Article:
Banking giant RBS Group claims that the "technical failure" of its computer systems, which has been causing severe problems for customers since at least last Wednesday, has now been fixed.
But it admits that knock-on problems will continue throughout the day as the bank struggles to clear the backlog of outstanding payments that have been building up over the past week.
"We are making progress to clear the backlog of payments and I'm cautiously optimistic that RBS and NatWest customer account balances will be largely back to normal from tomorrow," said Susan Allen, director of customer services at RBS Group.
However, Computing can confirm – from speaking to a NatWest personal finance representative on the bank's customer support phone service today – that customers are still calling the bank with unresolved issues, and that many people's account balances remain incorrect as ingoing and outgoing payments fail to register.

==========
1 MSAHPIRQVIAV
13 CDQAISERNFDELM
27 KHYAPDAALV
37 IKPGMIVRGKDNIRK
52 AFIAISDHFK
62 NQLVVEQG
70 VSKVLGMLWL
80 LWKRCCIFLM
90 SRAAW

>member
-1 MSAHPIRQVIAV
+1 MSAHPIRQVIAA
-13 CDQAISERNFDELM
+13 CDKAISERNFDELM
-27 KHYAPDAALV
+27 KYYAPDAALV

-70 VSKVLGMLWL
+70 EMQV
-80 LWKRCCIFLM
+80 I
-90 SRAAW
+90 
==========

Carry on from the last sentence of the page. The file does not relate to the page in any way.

Allen confirmed that overdraft fees and other charges on current accounts for affected customers will be waived, and processed in the next few days, while RBS Group will "work directly with credit agencies to ensure that no one has their credit score affected".
RBS Group insists that for "all other issues", customers have the bank's commitment that "they will not be out of pocket". RBS Group intends to release further plans on how this will be achieved "later in the week".
NatWest is extending its opening hours again from 8am to 7pm today, as it did at the weekend, in order to try and address face-to-face the issues of its 7.5 million customers.
In a statement released on RBS Group's website on Saturday, Stephen Hester, chief executive at RBS Group, apologised: "I am very sorry for the difficulties people are experiencing.
"Our customers rely on us, day in and day out, to get things right, and on this occasion we have let them down. This should not have happened."
• The banking group has been further criticised for setting up a prenium-rate 0845 helpline for customers who have experienced problems.